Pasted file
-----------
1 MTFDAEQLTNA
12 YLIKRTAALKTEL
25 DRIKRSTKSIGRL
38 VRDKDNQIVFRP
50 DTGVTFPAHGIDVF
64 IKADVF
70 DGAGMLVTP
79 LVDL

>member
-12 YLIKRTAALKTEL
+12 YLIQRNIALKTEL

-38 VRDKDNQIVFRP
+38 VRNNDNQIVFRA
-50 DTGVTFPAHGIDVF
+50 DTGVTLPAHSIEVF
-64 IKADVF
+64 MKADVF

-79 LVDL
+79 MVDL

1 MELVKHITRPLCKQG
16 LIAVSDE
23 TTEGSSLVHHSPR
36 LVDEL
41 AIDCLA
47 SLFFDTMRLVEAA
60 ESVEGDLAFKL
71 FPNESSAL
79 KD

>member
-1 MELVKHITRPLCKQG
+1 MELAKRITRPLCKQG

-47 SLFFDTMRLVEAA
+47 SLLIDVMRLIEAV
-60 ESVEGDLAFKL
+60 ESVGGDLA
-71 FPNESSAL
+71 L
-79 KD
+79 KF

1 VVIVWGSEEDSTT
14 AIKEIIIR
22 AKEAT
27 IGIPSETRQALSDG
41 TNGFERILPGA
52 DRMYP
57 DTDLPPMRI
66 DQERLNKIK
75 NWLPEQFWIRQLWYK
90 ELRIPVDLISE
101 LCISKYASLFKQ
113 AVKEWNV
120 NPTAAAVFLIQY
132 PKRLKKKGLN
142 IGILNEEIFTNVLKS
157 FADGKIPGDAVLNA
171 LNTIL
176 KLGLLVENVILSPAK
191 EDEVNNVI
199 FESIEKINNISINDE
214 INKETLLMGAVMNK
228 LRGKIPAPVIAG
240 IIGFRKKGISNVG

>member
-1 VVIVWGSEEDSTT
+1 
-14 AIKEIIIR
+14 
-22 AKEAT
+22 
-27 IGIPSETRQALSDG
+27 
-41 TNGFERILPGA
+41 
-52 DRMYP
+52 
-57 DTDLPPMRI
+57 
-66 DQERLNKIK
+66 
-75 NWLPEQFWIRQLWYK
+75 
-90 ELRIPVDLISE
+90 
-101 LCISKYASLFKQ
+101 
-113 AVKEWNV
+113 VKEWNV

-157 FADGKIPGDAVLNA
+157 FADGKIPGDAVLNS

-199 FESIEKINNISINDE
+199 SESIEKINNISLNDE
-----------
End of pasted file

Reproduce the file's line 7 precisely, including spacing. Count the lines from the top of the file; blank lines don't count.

70 DGAGMLVTP